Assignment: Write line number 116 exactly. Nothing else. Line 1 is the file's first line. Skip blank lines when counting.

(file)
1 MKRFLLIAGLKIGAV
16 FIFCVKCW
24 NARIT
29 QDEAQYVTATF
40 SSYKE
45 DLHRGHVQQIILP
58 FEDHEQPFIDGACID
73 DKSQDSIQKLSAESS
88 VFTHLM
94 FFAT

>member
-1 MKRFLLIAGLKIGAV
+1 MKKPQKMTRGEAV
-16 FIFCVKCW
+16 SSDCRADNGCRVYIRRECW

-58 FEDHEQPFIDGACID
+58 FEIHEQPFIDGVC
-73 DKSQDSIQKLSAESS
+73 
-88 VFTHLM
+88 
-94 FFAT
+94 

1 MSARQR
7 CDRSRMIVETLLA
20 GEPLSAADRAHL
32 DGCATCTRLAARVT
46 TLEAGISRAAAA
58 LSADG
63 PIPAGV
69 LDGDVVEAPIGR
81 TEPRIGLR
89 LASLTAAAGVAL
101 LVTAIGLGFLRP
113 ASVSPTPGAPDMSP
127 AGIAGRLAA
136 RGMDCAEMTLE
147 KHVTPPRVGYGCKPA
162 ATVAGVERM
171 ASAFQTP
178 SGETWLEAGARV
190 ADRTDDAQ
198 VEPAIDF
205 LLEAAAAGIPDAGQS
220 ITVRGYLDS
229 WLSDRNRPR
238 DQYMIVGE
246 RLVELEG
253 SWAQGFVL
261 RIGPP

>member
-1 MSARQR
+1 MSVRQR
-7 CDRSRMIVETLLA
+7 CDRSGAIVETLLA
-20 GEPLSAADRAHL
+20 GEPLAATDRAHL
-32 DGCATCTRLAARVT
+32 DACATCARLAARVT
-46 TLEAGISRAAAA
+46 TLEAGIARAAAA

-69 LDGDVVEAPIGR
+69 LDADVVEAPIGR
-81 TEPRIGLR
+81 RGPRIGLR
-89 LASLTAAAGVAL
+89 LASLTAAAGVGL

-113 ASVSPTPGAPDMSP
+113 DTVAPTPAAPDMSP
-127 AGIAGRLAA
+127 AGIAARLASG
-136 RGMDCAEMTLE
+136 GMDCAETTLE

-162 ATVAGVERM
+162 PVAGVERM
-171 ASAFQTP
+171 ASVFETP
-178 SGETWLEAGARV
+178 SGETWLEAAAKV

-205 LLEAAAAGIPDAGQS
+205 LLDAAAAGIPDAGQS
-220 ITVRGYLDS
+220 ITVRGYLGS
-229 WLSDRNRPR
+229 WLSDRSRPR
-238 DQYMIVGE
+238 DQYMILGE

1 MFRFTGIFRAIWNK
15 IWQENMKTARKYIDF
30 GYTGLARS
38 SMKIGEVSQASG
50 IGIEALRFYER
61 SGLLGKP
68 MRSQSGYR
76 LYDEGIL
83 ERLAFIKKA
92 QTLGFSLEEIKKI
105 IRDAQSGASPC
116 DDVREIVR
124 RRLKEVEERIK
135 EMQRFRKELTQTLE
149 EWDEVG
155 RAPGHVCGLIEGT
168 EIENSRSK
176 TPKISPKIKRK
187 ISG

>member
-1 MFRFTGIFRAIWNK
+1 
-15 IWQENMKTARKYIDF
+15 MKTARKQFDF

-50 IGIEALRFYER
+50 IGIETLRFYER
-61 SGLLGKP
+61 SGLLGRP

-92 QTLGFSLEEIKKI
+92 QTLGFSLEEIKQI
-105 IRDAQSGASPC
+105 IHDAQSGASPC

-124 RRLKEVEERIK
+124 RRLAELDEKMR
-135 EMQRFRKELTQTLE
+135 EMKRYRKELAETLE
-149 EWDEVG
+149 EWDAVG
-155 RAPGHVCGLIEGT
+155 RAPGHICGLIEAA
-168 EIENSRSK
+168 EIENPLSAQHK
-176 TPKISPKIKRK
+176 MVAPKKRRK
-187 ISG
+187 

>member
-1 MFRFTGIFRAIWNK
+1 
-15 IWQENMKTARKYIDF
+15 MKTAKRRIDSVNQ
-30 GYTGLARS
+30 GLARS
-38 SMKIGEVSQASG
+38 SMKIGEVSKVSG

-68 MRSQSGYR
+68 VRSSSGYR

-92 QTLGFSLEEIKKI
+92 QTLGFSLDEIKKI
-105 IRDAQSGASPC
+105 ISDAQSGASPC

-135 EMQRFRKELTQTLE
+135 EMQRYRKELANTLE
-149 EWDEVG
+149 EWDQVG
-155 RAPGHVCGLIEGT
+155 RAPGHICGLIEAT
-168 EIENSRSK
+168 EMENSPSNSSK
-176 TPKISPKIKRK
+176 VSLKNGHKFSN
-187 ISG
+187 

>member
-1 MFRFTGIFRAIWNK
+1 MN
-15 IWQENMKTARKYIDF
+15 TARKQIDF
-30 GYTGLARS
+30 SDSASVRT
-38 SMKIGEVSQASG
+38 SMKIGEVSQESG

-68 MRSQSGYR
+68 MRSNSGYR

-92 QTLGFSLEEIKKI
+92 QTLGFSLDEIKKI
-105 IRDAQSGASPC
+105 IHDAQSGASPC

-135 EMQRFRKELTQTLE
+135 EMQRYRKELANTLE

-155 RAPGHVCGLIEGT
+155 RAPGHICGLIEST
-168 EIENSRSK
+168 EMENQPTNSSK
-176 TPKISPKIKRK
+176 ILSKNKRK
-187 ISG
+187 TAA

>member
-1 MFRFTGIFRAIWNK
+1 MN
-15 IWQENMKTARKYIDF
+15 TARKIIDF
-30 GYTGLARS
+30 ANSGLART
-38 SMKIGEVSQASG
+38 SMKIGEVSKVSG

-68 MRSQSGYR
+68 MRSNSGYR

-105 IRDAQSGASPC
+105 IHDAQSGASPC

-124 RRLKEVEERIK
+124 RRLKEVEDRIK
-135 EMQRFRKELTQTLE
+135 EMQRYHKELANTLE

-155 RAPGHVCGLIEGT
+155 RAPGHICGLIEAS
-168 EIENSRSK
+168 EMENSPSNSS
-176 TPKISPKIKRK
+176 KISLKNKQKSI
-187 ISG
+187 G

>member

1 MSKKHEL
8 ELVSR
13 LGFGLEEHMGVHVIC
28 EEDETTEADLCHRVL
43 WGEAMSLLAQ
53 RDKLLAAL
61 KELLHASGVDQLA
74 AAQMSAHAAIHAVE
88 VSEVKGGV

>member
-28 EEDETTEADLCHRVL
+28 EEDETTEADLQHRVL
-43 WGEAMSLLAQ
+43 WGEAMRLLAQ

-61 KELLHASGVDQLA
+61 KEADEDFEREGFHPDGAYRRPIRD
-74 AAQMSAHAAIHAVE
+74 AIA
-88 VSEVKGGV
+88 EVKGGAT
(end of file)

-92 QTLGFSLEEIKKI